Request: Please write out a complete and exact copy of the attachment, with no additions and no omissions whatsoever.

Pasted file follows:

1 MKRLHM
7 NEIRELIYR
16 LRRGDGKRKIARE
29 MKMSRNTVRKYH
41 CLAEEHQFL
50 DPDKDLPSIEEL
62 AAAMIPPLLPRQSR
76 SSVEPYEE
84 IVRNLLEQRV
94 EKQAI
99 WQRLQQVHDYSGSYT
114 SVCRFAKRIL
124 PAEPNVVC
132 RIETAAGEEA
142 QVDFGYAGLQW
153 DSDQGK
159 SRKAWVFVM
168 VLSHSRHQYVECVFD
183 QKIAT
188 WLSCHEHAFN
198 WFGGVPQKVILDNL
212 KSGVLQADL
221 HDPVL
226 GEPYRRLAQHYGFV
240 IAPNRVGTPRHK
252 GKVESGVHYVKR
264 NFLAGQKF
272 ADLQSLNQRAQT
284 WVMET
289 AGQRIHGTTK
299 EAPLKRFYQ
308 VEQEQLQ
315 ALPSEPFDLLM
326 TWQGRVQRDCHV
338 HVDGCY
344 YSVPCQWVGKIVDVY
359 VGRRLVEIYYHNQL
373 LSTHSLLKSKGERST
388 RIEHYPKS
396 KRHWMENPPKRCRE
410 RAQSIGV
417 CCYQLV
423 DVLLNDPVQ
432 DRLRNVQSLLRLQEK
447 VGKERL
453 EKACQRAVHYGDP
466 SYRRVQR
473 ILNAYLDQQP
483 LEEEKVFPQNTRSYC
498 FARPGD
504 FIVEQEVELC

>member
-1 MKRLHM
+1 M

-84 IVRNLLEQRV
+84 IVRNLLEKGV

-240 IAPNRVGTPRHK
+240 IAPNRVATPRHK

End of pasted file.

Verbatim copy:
1 MKRLHM
7 NEIRELIYR
16 LRRGDGKRKIARE
29 MKMSRNTVRKYH
41 CLAEEHQFL
50 DPDKDLPSIEEL
62 AAAMIPPLLPRQSR
76 SSVEPYEE
84 IVRNLLEQRV
94 EKQAI
99 WQRLQQVHDYSGSYT
114 SVCRFAKRIL
124 PAEPNVVC
132 RIETAAGEEA
142 QVDFGYAGLQW
153 DSDQGK
159 SRKAWVFVM
168 VLSHSRHQYVECVFD
183 QKIAT
188 WLSCHEHAFN
198 WFGGVPQKVILDNL
212 KSGVLQADL
221 HDPVL
226 GEPYRRLAQHYGFV
240 IAPNRVGTPRHK
252 GKVESGVHYVKR
264 NFLAGQKF
272 ADLQSLNQRAQT
284 WVMET
289 AGQRIHGTTK
299 EAPLKRFYQ
308 VEQEQLQ
315 ALPSEPFDLLM
326 TWQGRVQRDCHV
338 HVDGCY
344 YSVPCQWVGKIVDVY
359 VGRRLVEIYYHNQL
373 LSTHSLLKSKGERST
388 RIEHYPKS
396 KRHWMENPPKRCRE
410 RAQSIGV
417 CCYQLV
423 DVLLNDPVQ
432 DRLRNVQSLLRLQEK
447 VGKERL
453 EKACQRAVHYGDP
466 SYRRVQR
473 ILNAYLDQQP
483 LEEEKVFPQNTRSYC
498 FARPGD
504 FIVEQEVELC

>member
-1 MKRLHM
+1 M

-84 IVRNLLEQRV
+84 IVRNLLEKGV

-240 IAPNRVGTPRHK
+240 IAPNRVATPRHK